October 2, 2021

John Waters’ Mondo Trasho

Est. Reading: 4 minutes

This is a profoundly unappealing film, and I’m guessing that is what John Waters was after. The whole film has a certain “fuck you” quality. Its shot in grainy black and white, 16mm stock. The contrast is blown out and it was filmed without sound. Actually Waters has said that he doesn’t really care for the film. The fact that it is unpleasant and not supported by its maker doesn’t mean its not an interesting film worth watching, although once the blood and vomit start flowing you may want to quit.

Waters wrote, filmed, produced, and edited Mondo Trasho in 1969. It was hist first film. His actors were a group of his friends including some who would become regulars in Waters’ films like Divine and Mink Stole. Divine stars as a depraved, sociopathic, femme fatale, in a world that doesn’t understand or sympathize with her.

The film has a soundtrack of music in place of actual synchronized or dubbed sound. Waters sat down with his record collection and dubbed in snippets of dozens of songs. The songs are used in place of dialogue. There is little thought put into them musically they are chosen for the lyrics which either reinforce the imagery or act as voices for the actors on screen. This means the songs are cut into pieces that interrupt each other and constantly change. It makes for a disjointed and aggravating sonic experience. In addition, the overall sound is full of blaring distortion making everything fuzzy and muffled. We hear arias from Tosca, lots of Elvis, The Bird by The Trashmen, the Mars section from Gustav Holst’s The Planets, and plenty of random B-side rockabilly, all smashed together while the characters on screen struggle to get through a series of crimes and misfortunes.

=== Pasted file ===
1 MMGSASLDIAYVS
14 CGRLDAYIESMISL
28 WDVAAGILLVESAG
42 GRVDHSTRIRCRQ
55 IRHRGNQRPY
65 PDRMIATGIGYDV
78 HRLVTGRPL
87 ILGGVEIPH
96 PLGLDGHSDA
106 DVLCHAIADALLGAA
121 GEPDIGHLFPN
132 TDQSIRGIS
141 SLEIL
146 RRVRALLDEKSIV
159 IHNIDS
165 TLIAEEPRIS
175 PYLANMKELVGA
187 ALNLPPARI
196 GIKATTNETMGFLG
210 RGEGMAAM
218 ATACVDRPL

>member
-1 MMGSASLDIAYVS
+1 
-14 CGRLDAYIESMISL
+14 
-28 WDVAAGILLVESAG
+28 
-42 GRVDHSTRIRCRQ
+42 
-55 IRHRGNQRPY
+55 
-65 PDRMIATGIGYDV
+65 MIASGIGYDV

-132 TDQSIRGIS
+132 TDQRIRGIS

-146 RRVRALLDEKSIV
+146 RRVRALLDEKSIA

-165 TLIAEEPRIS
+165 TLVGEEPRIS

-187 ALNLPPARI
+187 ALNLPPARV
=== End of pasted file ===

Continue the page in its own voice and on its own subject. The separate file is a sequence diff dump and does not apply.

Actually for all its roughness and grit Mondo Trasho is tame compared to many of Waters’ other films like Pink Flamingoes or Desperate Living. Mondo Trasho may seem like it was crafted by a punk on a bag full of Benzedrine, but what actually happens in the film is not that shocking. To be fair on a mainstream scale its pretty transgressive but on a John Waters scale its not so bad.

Waters presents us with a woman getting accosted in the park by a foot fetishist. Later the same woman is hit by Devine’s car while Divine is distracted by a naked hitchhiker. After the assault in the park, and the car accident, the same woman is dragged unconscious to a doctor’s office where the doctor mutilates her feet with a saw.

Mondo Trasho has a foot theme threaded through it. There are several references to Cinderella and to Dorothy’s ruby, red slippers. Waters is sifting through American culture looking to expose something tawdry. Cinderella and Dorothy are already ridiculous depictions of women, but Waters gives us a drag queen and trans versions of these icons pushing everything into absurdity.